“I began organizing Bon-Odori Dance Festival to share and heal everyone from the reality of radiation disasters. I believe now is the time to reflect on how nuclear [energy] effects our present and future generations,” says Youko Yamamoto. “We are not content to be victims. We refuse to wait for an immediate fiery end or the slow poisoning of our world. We refuse to sit idly in terror as the so-called great powers take us past nuclear dusk and bring us recklessly close to nuclear midnight. We rise up. We share our stories of survival. We say: humanity and nuclear weapons cannot coexist.”

Guest parking available on South Manor Street and Progress Avenue.

For more information or a private showing, e-mail  Youko Yamamoto or visit BonOdoriKingston on Facebook.

Healthcare is a Human Right 2018 Schedule

Healthcare is a Human Right staff & practitionersGet these dates on your calendar!

Healthcare is a Human Right provides free/low-cost alternative modalities from A to Z at its Kingston Clinic held at The Lace Mill, 165 Cornell Street, second Thursdays monthly from 4 p.m. to 7 p.m. Walk-ins are welcome. For appointments or further information, contact Reenie Gordon at 845-481-3186.

2018 Schedule at The Lace Mill:

December 14, 2017
January 11, 2018
February 8
March 8
April 12
May 10
June 14
July 12
August 9
September 13
October 11
November 8
December 13

Additional clinics are offered (and Walk-ins welcomed)

  • First Saturdays in Woodstock at Family of Woodstock, 16 Rock City Road. For appointments or further information, call  845-679-2485
  • First Wednesdays in Phoenicia at Parish Hall, Main Street. For appointments or further information, call Bev at 518-989-6216
“The Davis Show” is a family affair at The Lace Mill November 4

The Davis FamilyJeromy Davis, his fiancée Christa, and their children Jesse, Sebastien and Emmy will drive a family-fueled night of musical and artistic performances called “The Davis Show” on November 4 from 5 p.m. to 9 p.m. at The Lace Mill, 165 Cornell Street, Kingston in the Boiler Room Gallery.

Jesse’s sculptures will adorn the galleries and he’ll sing his heart out in solo tunes. Sebastien and Emmy’s crayon drawings will hang on display and entice the young and old to reflect on youth’s artistic vision. Christa will show her paintings as well. Jeromy will play music among handmade barn wood sound-dampening panels and feature guitars he built both as a musical and visual artistic display. Altogether, they will demonstrate family ties in a multi-layered performance. This will be the family’s first solo performance. “There’s something for everybody. I want people to go, ‘wow, this is really nice,”’ says Jeromy.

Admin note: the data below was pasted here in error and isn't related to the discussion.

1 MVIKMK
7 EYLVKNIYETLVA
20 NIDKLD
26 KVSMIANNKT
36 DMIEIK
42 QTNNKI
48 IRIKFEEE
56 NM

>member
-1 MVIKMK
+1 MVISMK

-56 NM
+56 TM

Free and open to the public. Light refreshments will be served. Free parking is available on South Manor Avenue and Progress Street. Freewill donations benefit the Lace Mill Arts Council, future shows and exhibits.

True Storytelling Performance with TMI Project at Lace Mill on November 9

Lace Mill image with description in white lettersEveryone has a “TMI” story (the ones they’ve kept a secret because of fear, shame, or embarrassment) that they’ve always wanted to share, but felt couldn’t or shouldn’t. Lace Mill resident-artists will share with their true, personal perspectives uncovered through their three-month writing experience. Readers share their recent writings based on epiphanies and personal revelations, that “Too Much Information” stuff, stories that will inspire, sadden, madden, and enlighten you.